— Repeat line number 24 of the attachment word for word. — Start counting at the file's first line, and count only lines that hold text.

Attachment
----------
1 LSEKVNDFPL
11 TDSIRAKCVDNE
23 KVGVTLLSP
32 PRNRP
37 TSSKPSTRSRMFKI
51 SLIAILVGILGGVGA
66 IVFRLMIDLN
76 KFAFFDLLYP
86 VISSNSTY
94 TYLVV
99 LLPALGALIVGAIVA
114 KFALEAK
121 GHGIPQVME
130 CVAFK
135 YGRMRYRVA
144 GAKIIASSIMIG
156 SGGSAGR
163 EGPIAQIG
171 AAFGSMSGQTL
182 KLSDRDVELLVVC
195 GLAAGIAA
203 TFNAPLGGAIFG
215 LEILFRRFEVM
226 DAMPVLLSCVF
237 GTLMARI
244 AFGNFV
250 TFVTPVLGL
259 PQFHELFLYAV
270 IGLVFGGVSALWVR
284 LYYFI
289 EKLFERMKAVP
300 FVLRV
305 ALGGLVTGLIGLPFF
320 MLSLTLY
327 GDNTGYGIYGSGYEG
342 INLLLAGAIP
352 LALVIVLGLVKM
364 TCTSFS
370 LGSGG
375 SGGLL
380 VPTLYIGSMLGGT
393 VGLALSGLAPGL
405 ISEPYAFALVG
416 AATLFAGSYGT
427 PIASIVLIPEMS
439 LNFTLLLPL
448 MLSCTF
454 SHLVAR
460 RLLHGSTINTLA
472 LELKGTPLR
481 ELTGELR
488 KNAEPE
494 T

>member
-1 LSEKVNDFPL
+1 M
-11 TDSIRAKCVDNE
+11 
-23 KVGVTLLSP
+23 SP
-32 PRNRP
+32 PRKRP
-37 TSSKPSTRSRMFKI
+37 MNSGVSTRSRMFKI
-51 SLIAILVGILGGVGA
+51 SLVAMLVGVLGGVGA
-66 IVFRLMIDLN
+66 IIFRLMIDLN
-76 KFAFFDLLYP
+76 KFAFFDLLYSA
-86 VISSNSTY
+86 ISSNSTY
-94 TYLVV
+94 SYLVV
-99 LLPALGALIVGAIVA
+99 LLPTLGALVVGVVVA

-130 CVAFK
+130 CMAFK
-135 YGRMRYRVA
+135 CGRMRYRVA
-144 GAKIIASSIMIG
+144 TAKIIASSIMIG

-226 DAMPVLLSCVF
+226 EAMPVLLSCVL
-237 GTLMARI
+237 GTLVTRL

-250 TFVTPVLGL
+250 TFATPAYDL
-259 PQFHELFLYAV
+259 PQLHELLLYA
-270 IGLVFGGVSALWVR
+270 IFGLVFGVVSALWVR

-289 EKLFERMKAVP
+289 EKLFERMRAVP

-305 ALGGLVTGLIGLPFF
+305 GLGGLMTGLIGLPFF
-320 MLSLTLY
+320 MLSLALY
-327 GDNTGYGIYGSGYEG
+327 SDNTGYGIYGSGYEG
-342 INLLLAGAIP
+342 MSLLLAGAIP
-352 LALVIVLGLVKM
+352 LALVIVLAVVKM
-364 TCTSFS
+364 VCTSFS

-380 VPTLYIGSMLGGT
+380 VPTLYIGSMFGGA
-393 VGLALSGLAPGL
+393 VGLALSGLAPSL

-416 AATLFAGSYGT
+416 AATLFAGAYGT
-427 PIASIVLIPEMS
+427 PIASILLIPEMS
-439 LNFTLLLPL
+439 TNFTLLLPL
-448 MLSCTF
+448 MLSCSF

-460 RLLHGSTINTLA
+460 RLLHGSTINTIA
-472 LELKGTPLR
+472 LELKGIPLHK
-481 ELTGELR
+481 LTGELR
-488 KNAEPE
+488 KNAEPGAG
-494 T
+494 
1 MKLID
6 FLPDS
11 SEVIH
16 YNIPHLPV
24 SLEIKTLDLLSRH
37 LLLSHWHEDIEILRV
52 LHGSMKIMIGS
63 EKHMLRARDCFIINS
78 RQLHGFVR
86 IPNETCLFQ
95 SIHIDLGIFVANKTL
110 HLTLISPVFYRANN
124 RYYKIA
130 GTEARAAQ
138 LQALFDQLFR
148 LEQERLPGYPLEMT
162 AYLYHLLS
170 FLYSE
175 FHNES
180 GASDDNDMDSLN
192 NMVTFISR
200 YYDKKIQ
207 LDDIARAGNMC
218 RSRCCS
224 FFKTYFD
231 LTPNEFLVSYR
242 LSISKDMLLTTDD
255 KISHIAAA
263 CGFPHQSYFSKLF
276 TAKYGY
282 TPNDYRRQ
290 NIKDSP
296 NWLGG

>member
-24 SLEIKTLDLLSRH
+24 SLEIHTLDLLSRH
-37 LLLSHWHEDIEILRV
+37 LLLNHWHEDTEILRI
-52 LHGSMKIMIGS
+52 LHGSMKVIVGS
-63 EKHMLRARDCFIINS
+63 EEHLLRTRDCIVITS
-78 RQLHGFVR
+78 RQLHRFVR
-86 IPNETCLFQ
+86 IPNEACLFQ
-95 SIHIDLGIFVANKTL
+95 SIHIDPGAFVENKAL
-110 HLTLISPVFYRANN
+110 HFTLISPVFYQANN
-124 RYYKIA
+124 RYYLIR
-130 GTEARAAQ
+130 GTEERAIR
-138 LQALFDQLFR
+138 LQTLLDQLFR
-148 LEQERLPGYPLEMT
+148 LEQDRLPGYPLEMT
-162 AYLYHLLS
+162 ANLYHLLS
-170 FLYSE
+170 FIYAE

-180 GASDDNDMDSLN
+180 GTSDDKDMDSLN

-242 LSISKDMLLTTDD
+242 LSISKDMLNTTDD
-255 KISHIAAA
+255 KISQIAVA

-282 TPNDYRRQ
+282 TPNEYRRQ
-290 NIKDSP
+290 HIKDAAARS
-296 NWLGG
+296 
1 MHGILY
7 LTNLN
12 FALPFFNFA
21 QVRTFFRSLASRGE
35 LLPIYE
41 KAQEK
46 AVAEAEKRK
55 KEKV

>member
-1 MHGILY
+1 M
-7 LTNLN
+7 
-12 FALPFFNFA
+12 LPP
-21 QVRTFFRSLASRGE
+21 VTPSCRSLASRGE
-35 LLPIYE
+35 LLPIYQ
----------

226 DAMPVLLSCVF